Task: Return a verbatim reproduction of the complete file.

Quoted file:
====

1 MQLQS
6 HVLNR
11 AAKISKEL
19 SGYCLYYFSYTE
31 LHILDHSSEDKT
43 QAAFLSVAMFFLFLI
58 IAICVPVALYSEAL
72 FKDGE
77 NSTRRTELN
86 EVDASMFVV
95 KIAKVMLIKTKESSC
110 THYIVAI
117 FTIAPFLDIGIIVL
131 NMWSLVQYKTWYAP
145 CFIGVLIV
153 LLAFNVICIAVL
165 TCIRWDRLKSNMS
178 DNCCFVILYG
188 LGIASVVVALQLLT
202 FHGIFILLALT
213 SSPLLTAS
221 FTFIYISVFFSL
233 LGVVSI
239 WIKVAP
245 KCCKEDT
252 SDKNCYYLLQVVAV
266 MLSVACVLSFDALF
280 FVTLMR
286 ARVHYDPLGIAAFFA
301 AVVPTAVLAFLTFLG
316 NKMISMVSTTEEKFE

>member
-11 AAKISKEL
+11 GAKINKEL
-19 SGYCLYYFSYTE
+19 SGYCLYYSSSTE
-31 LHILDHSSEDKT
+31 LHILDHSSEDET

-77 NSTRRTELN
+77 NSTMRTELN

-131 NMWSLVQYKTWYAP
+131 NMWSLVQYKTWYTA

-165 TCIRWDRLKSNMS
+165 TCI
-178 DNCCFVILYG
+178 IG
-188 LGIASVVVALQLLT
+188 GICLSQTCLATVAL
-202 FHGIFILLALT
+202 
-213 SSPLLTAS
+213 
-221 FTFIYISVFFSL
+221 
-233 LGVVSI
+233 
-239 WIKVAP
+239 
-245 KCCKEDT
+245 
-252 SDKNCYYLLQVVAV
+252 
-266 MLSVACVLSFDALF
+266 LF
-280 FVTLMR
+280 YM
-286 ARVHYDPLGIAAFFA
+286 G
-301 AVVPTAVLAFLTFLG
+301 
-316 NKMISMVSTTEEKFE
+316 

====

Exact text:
1 MQLQS
6 HVLNR
11 AAKISKEL
19 SGYCLYYFSYTE
31 LHILDHSSEDKT
43 QAAFLSVAMFFLFLI
58 IAICVPVALYSEAL
72 FKDGE
77 NSTRRTELN
86 EVDASMFVV
95 KIAKVMLIKTKESSC
110 THYIVAI
117 FTIAPFLDIGIIVL
131 NMWSLVQYKTWYAP
145 CFIGVLIV
153 LLAFNVICIAVL
165 TCIRWDRLKSNMS
178 DNCCFVILYG
188 LGIASVVVALQLLT
202 FHGIFILLALT
213 SSPLLTAS
221 FTFIYISVFFSL
233 LGVVSI
239 WIKVAP
245 KCCKEDT
252 SDKNCYYLLQVVAV
266 MLSVACVLSFDALF
280 FVTLMR
286 ARVHYDPLGIAAFFA
301 AVVPTAVLAFLTFLG
316 NKMISMVSTTEEKFE

>member
-11 AAKISKEL
+11 GAKINKEL
-19 SGYCLYYFSYTE
+19 SGYCLYYSSSTE
-31 LHILDHSSEDKT
+31 LHILDHSSEDET

-77 NSTRRTELN
+77 NSTMRTELN

-131 NMWSLVQYKTWYAP
+131 NMWSLVQYKTWYTA

-165 TCIRWDRLKSNMS
+165 TCI
-178 DNCCFVILYG
+178 IG
-188 LGIASVVVALQLLT
+188 GICLSQTCLATVAL
-202 FHGIFILLALT
+202 
-213 SSPLLTAS
+213 
-221 FTFIYISVFFSL
+221 
-233 LGVVSI
+233 
-239 WIKVAP
+239 
-245 KCCKEDT
+245 
-252 SDKNCYYLLQVVAV
+252 
-266 MLSVACVLSFDALF
+266 LF
-280 FVTLMR
+280 YM
-286 ARVHYDPLGIAAFFA
+286 G
-301 AVVPTAVLAFLTFLG
+301 
-316 NKMISMVSTTEEKFE
+316 